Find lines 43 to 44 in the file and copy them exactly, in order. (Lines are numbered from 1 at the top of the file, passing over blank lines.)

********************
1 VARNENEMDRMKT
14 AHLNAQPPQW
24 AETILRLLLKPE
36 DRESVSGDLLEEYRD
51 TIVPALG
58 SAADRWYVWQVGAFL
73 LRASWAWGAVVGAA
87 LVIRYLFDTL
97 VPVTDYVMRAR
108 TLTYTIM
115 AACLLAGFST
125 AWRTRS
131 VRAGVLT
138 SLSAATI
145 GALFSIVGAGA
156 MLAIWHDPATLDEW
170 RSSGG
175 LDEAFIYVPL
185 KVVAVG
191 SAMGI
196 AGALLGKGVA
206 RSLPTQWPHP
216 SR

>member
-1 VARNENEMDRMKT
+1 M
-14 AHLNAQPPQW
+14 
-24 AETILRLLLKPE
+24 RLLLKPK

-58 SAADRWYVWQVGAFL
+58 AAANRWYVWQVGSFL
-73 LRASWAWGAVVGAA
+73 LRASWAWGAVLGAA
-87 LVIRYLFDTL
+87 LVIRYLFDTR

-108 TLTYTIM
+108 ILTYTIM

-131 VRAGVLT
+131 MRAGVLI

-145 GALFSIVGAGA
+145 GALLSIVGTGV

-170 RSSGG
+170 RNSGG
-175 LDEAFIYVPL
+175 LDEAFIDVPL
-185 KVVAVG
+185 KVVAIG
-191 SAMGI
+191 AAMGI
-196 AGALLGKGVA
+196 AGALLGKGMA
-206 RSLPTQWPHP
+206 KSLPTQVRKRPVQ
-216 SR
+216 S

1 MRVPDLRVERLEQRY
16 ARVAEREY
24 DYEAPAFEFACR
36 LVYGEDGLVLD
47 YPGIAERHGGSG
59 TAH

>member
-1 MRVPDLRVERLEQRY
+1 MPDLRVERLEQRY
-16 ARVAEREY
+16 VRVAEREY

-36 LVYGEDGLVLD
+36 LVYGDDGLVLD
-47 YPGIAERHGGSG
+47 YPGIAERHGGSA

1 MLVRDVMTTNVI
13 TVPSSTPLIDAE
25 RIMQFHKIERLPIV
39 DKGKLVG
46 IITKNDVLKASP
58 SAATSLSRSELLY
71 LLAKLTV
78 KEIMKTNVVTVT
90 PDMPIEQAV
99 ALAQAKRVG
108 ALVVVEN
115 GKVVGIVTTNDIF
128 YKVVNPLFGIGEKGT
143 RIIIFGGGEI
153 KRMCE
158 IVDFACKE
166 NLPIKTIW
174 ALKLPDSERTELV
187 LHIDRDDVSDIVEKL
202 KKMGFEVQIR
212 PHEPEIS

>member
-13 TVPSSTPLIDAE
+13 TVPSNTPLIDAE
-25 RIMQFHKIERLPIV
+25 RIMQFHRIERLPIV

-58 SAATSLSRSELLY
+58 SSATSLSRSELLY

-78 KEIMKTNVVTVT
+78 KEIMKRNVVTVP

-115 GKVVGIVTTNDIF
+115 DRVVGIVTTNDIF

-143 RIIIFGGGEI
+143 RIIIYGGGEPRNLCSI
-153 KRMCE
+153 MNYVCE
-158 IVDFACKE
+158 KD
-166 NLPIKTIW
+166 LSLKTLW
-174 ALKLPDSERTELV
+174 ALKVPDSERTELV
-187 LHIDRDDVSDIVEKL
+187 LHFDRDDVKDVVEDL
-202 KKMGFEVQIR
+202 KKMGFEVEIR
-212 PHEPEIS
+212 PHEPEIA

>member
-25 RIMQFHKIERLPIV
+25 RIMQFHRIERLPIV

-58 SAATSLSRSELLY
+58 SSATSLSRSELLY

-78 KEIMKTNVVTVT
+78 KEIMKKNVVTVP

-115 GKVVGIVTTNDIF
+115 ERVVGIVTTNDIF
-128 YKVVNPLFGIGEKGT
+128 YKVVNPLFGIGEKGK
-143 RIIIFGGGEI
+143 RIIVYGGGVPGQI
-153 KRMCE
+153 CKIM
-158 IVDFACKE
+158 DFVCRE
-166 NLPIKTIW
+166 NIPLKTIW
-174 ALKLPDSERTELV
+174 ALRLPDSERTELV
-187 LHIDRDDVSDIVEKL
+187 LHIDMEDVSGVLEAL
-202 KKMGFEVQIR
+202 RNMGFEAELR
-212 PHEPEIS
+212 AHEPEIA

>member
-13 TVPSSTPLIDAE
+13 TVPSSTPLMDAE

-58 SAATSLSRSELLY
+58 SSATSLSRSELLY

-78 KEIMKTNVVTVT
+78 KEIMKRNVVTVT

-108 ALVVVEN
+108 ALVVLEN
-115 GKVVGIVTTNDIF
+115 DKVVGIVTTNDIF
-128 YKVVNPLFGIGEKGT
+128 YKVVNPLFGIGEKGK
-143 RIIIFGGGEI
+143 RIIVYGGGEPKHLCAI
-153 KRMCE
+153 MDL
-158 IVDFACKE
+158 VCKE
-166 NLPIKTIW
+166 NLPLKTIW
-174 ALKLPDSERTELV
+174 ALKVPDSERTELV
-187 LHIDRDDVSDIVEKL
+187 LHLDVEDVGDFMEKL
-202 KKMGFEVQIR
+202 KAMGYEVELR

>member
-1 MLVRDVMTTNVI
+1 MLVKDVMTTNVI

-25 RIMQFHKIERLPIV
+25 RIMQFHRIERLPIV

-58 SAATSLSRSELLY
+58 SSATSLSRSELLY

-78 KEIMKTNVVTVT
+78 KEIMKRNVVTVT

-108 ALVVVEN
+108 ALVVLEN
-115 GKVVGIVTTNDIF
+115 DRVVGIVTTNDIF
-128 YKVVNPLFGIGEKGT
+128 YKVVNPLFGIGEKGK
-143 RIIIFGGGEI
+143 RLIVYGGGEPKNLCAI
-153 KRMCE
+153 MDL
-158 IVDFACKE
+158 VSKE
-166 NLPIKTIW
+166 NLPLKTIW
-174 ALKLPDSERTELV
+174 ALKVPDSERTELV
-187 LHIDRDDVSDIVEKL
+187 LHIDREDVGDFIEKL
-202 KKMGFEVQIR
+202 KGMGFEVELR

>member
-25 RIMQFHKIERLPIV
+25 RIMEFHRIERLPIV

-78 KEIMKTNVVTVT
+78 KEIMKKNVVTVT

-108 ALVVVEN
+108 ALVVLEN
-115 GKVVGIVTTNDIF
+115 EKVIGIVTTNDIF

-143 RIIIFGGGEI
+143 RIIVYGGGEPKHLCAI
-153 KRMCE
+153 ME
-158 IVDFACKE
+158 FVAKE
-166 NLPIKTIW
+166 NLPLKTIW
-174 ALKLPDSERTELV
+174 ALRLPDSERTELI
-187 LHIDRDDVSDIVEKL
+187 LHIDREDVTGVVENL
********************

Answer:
-170 RSSGG
+170 RNSGG